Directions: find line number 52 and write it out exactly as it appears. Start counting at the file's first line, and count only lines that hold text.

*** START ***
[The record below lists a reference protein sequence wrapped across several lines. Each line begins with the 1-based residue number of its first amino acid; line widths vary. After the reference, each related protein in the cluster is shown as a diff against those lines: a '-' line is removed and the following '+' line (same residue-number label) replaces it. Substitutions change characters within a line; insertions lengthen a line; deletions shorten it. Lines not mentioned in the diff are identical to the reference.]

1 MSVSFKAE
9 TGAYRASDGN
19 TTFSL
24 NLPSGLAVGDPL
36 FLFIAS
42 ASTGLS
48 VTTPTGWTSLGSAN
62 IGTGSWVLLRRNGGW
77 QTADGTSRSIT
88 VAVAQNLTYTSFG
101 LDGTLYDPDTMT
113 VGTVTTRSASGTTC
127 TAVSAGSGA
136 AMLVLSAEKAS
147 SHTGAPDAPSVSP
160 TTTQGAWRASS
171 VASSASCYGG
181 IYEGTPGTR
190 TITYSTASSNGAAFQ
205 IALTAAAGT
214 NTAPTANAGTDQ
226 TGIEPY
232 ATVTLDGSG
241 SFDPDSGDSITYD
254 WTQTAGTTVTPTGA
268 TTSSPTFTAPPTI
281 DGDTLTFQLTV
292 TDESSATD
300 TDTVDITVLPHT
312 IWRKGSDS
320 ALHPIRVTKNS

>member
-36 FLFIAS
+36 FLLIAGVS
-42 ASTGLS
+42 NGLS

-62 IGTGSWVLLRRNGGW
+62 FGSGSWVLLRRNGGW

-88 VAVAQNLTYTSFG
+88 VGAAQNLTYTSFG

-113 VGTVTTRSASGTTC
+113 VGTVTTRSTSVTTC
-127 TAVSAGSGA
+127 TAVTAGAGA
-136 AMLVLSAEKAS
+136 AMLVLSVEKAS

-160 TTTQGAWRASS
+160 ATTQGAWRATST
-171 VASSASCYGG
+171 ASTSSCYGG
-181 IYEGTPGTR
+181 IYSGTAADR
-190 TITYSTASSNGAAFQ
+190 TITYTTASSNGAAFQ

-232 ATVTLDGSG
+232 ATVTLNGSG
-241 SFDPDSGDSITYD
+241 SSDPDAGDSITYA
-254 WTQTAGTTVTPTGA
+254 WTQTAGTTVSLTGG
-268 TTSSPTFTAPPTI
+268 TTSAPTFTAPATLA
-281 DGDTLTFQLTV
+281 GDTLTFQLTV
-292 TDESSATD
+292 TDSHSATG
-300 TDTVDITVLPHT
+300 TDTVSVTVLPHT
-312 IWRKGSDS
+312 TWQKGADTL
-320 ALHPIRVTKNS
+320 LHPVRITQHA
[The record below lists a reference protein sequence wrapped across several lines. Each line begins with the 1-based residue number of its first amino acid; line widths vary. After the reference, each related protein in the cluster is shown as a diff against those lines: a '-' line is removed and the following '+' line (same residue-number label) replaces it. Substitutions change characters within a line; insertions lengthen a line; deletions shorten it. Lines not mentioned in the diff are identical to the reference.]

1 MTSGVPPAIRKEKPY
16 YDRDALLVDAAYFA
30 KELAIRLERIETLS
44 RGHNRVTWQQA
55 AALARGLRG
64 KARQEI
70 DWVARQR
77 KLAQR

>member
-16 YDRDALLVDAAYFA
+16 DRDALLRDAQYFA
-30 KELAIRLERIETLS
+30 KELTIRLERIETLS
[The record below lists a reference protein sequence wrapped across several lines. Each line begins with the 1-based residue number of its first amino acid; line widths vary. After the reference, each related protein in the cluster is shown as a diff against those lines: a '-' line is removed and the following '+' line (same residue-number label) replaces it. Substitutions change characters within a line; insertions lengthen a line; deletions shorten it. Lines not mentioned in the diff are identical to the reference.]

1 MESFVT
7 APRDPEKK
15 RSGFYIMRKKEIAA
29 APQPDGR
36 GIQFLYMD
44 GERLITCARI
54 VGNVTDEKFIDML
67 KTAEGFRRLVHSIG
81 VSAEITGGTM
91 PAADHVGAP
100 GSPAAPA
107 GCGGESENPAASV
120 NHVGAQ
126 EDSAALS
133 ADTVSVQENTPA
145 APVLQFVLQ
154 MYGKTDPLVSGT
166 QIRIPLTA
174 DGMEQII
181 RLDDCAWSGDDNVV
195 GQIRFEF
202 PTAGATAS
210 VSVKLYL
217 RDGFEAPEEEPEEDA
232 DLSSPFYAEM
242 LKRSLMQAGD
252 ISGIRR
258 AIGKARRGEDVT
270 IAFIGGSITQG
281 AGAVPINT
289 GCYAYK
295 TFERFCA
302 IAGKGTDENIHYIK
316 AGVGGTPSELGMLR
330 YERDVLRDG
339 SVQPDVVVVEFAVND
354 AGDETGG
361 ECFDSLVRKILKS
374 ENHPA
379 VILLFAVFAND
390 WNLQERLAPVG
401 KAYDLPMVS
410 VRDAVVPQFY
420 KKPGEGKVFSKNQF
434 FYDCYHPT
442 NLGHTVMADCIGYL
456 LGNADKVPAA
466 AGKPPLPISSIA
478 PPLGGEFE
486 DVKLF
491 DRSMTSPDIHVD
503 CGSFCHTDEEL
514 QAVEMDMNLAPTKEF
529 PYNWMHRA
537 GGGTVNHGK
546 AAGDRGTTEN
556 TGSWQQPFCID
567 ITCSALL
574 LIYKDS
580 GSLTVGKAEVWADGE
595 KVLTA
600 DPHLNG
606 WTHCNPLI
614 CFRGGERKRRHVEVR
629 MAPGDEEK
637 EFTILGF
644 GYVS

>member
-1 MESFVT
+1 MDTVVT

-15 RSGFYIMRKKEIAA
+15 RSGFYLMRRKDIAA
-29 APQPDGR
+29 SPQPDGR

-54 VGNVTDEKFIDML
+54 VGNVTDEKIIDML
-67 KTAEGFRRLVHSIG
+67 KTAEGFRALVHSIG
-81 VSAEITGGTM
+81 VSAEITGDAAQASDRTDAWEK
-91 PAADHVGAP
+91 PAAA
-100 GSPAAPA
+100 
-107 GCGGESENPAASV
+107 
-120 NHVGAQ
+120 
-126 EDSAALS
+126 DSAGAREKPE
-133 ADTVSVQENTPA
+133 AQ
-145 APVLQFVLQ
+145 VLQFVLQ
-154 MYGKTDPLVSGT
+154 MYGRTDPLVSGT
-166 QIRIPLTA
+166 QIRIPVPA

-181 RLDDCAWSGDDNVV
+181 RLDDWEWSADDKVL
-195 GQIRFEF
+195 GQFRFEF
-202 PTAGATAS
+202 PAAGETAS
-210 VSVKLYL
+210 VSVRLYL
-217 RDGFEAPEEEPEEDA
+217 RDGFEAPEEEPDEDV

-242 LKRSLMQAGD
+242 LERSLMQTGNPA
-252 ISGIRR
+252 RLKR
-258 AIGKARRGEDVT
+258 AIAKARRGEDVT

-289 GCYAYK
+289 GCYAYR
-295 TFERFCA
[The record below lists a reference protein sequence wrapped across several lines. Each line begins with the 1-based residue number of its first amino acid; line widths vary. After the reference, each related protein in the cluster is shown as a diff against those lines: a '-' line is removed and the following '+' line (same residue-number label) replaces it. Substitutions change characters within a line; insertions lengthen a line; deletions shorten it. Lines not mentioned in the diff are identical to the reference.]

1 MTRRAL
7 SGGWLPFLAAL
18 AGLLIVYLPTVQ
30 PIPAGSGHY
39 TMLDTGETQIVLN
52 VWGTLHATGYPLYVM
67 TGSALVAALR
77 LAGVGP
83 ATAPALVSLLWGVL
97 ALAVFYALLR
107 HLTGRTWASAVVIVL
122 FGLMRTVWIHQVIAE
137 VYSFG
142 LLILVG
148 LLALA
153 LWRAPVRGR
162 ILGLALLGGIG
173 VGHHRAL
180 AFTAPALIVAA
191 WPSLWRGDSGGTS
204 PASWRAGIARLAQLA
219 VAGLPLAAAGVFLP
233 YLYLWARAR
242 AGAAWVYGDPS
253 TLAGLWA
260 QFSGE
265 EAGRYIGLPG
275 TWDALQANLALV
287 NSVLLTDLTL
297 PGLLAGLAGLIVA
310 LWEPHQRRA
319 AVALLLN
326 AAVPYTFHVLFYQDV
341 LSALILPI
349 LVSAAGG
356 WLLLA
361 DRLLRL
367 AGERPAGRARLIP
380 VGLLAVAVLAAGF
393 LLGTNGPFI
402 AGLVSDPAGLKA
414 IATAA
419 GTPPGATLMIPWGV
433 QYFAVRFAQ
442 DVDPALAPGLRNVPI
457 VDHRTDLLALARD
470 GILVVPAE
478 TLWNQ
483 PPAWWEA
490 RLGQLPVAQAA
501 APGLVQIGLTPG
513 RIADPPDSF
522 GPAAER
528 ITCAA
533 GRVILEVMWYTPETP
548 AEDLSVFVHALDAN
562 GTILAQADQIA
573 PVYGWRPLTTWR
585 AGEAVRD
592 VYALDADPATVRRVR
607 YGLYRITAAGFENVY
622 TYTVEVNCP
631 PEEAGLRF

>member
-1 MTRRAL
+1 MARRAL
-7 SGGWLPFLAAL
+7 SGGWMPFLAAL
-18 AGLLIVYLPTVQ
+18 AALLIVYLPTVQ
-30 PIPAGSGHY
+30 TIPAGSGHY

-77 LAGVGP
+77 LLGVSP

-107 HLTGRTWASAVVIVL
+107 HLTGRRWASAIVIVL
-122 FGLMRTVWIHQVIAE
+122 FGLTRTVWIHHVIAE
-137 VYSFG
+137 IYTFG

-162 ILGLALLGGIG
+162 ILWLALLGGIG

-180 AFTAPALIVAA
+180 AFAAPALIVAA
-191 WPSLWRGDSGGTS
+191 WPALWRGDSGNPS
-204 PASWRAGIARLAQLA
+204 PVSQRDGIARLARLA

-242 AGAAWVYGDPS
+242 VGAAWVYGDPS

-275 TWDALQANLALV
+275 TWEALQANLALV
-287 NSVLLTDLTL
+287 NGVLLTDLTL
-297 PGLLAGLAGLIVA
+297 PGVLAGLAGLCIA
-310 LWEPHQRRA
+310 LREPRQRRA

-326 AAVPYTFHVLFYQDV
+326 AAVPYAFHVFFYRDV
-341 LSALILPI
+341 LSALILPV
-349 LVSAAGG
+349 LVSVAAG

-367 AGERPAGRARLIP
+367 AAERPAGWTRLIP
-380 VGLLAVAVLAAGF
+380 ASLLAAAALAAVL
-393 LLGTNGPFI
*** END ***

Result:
-181 IYEGTPGTR